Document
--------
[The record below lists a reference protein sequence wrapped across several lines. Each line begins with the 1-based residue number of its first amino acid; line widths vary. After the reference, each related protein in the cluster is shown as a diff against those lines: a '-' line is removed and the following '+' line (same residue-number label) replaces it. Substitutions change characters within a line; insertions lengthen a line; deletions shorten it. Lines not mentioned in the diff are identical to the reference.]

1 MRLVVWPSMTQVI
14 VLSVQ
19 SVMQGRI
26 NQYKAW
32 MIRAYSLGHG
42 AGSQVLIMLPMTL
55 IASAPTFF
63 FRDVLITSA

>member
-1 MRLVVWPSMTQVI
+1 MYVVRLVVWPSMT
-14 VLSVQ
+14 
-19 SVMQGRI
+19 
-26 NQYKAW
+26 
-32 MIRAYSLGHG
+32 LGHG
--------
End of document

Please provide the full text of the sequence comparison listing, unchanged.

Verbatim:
[The record below lists a reference protein sequence wrapped across several lines. Each line begins with the 1-based residue number of its first amino acid; line widths vary. After the reference, each related protein in the cluster is shown as a diff against those lines: a '-' line is removed and the following '+' line (same residue-number label) replaces it. Substitutions change characters within a line; insertions lengthen a line; deletions shorten it. Lines not mentioned in the diff are identical to the reference.]

1 MRLVVWPSMTQVI
14 VLSVQ
19 SVMQGRI
26 NQYKAW
32 MIRAYSLGHG
42 AGSQVLIMLPMTL
55 IASAPTFF
63 FRDVLITSA

>member
-1 MRLVVWPSMTQVI
+1 MYVVRLVVWPSMT
-14 VLSVQ
+14 
-19 SVMQGRI
+19 
-26 NQYKAW
+26 
-32 MIRAYSLGHG
+32 LGHG